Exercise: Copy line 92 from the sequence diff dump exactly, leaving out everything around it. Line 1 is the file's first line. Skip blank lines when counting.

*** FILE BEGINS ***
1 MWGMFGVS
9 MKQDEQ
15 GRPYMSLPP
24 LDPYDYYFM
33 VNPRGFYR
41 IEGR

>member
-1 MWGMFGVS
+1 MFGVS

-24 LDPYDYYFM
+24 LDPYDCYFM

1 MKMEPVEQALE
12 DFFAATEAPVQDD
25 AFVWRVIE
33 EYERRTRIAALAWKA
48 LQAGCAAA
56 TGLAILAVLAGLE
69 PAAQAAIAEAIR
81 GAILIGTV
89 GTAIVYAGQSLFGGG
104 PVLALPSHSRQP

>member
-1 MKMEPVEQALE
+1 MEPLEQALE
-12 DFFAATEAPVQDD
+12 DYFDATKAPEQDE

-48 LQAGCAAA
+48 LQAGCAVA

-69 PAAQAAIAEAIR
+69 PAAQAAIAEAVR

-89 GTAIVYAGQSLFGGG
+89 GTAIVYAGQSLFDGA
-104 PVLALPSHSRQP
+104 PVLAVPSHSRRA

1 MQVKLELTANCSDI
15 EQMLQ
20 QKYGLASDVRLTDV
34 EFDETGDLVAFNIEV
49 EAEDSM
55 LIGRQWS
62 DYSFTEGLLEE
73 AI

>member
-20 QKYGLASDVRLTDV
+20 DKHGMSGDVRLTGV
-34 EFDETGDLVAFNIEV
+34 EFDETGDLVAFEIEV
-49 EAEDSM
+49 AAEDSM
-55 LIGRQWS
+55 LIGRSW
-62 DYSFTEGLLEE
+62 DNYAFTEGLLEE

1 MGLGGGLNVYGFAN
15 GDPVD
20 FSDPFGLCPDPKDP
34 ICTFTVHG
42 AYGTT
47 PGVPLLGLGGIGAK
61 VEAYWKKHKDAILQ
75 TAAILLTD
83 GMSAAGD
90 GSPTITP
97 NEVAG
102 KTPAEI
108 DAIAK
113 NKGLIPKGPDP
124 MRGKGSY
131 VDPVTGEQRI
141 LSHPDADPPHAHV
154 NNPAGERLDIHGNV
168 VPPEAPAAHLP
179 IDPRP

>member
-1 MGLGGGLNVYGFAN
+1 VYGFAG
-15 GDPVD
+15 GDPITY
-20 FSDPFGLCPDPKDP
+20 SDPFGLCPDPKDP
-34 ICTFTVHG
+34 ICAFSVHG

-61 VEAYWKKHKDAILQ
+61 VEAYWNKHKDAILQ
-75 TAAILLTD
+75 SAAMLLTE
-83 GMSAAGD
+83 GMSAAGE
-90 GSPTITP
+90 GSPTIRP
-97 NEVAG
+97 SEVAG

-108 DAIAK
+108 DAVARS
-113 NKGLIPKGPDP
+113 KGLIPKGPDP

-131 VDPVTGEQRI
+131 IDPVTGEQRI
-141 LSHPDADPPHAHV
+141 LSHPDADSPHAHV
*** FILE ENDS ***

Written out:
+97 SEVAG